The worst feeling when walking out of a film is when disliking something that every other filmgoer seems to love. I had that feeling very strongly when I finished TITANE, the new film from critically-acclaimed independent filmmaker Julia Ducournau. Her only film thus far is a movie called Raw, and TITANE follows in the tradition of her previous film in that it contains extreme body horror and gruesome sequences that will disturb even the most seasoned veterans of horror. This movie is easily one of the most uncomfortable and difficult-to-stomach viewing experiences in recent memory, which many will view as a major compliment to the effectiveness of the narrative. However, I felt myself pondering the point of the film while I was watching, and once I began to realize that the jarring nature of the events was the whole intention, I found myself unable to appreciate the narrative in the way many others have.
Describing the plot of TITANE in detail would be a disservice to the experience Ducournau wants audience members to have when viewing, and even though I cannot say I was a fan, I still very much respect Ducournau as a filmmaker and an artist. Despite all of the gore and gross imagery, Ducournau directs the film with the expertise of an auteur and the precision of an artist who knows exactly how to manipulate each scene while behind the camera. When adding the beautiful cinematography on top of the direction, TITANE is a truly beautiful movie to look at while also being a disturbing experience. This was clearly the intention behind both the story and the style of the film — TITANE starts out almost like an art-house slasher horror, yet as it continues it reveals itself to be something far more tender and heartfelt.
Ducournau embarks on an admirable endeavour at times, but the movie never seemed to reconcile being both a gross horror movie and a tender love story. Because both elements are relied on so heavily, neither seems to fully hit home due to the other’s presence. Sure the movie is successfully disturbing, but it never does so in a way that I found emotionally or intellectually compelling, but only in a way that made me want to leave the theater (and I like horror films). Once the story becomes about love between two lonely, outcast individuals who could never find where they belong, it never takes off on an emotional level due to the constant reminder of the horror that exists in the background of the narrative. When the ending reaches the emotional climax and the credits roll, I only found myself feeling slight confusion and relief that I could move on with my night instead of a lasting emotional response.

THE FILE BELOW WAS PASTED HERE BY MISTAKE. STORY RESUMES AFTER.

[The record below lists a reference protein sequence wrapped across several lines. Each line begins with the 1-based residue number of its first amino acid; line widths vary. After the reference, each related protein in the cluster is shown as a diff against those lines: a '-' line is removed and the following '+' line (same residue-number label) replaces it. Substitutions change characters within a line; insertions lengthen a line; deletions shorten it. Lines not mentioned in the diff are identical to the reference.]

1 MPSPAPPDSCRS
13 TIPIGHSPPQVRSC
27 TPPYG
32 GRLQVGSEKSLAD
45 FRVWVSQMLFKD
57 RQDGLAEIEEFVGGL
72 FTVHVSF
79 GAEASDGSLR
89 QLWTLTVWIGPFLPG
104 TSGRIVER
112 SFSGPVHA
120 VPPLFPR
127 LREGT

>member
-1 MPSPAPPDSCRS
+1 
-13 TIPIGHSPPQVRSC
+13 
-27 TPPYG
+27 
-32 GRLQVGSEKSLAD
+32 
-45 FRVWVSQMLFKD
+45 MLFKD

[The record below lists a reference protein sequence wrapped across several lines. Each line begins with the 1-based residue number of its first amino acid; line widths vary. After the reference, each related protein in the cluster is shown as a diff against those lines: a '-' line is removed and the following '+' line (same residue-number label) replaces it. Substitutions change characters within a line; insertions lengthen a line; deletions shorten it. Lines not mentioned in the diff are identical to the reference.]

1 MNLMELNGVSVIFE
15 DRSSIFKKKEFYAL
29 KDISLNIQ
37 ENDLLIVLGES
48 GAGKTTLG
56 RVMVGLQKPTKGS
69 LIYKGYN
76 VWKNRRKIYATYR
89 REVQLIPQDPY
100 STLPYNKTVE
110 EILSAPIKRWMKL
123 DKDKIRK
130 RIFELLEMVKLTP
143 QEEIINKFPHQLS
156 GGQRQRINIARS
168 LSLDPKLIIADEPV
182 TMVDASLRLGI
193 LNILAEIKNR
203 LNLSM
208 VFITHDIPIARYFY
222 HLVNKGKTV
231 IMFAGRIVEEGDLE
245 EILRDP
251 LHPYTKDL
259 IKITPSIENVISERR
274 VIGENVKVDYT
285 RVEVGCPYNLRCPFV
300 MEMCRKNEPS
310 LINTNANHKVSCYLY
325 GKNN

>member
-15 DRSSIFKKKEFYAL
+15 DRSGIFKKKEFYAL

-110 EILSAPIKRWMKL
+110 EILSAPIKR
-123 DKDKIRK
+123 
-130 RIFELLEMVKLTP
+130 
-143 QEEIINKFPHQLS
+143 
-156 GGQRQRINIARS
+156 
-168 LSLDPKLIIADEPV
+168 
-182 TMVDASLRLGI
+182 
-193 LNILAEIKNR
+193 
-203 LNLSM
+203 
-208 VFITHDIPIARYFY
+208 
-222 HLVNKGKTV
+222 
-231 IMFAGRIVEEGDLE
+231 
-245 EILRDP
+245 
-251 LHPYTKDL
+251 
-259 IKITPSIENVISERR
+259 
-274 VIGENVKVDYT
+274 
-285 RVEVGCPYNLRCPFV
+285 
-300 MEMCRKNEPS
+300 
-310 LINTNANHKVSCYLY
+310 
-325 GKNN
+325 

To go even further, much of the movie felt so odd and random that it never emotionally impacted me in the way I wish it would have. The film could have perhaps been a fascinating character study of a disturbed and isolated individual who doesn’t feel at home anywhere in society, but Ducournau includes so many scenes that specifically exist to evoke a physical response from the audience that the movie feels confused as to what kind of story it wants to tell. The main emotion I felt during the movie was a disgusted confusion that eventually gave way to boredom as I realized the narrative was not going to give me any meanings that justified the aggressive content. What could have saved TITANE from being a pretentious oddity, even though it still may have its problems, is a thematic purpose beyond a weak relationship between two troubled characters. I constantly searched for a metaphor that explained the constant inclusion of titanium and cars in the film, or even some themes or messages that gave the audience a social commentary regarding any aspect of the human experience. Instead, viewers are just given a deluge of weird events that never add up to a meaningful conclusion, and a narrative that comes off as pretentious instead of the artistic breakthrough that Ducournau seems to deserve.
While TITANE is very much not for me, next time Ducournau releases a film, my attention will not be hard to gain. Ducournau clearly has immense talent and contains the potential for some great and horrifying material in the future, which makes TITANE all the more infuriating, because that material never quite takes off here. I understand why many love it, and it is true that I have never viewed a film quite like it, but in the end nothing seems to come together in a manner that the average moviegoer will deem meaningful or worth viewing. The movie is trying harder to challenge the audience with its unorthodox and physical narrative than it is creating something meaningful for a vast majority of audience members, and for that I found TITANE to be close to unwatchable for much of its runtime.